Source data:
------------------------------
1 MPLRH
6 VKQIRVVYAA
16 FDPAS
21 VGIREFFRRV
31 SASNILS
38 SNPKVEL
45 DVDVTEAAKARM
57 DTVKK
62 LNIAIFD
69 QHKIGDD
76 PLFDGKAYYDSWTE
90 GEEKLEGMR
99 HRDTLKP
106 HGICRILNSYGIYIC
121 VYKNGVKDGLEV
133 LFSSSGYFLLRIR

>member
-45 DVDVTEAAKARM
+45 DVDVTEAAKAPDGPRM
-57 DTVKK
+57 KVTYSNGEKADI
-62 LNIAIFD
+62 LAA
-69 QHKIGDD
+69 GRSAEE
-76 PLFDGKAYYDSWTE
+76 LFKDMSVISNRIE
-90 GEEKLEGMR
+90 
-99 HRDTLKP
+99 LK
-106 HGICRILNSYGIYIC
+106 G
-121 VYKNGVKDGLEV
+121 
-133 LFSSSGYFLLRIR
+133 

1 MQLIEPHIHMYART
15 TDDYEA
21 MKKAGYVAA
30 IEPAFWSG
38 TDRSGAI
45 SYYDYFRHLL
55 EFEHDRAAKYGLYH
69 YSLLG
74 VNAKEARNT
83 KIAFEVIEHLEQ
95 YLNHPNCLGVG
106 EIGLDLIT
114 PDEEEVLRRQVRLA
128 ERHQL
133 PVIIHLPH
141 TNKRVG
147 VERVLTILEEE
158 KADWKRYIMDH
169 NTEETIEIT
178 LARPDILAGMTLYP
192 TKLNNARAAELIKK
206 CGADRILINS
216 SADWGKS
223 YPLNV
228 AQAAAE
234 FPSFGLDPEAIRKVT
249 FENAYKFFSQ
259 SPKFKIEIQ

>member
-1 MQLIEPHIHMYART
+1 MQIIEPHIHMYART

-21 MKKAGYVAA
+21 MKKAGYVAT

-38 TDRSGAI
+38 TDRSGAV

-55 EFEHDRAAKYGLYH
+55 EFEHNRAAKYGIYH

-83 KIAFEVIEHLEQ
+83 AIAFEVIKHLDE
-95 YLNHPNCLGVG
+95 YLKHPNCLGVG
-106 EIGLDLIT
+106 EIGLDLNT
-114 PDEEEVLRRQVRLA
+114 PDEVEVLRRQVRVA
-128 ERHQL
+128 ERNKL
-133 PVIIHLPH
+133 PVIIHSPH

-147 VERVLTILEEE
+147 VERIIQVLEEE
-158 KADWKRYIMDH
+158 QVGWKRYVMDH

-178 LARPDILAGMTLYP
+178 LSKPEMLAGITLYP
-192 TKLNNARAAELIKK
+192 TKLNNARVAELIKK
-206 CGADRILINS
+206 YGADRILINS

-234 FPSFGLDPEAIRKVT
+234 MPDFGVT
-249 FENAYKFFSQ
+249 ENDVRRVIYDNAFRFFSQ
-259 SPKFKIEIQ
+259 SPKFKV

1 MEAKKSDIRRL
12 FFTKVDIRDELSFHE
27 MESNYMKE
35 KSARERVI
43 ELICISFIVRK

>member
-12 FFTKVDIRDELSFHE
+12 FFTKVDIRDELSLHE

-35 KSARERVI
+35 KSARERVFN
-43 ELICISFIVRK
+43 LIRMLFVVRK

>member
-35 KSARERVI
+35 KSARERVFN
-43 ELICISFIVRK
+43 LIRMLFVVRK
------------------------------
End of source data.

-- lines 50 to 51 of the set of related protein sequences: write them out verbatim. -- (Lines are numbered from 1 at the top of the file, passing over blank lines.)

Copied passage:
114 PDEEEVLRRQVRLA
128 ERHQL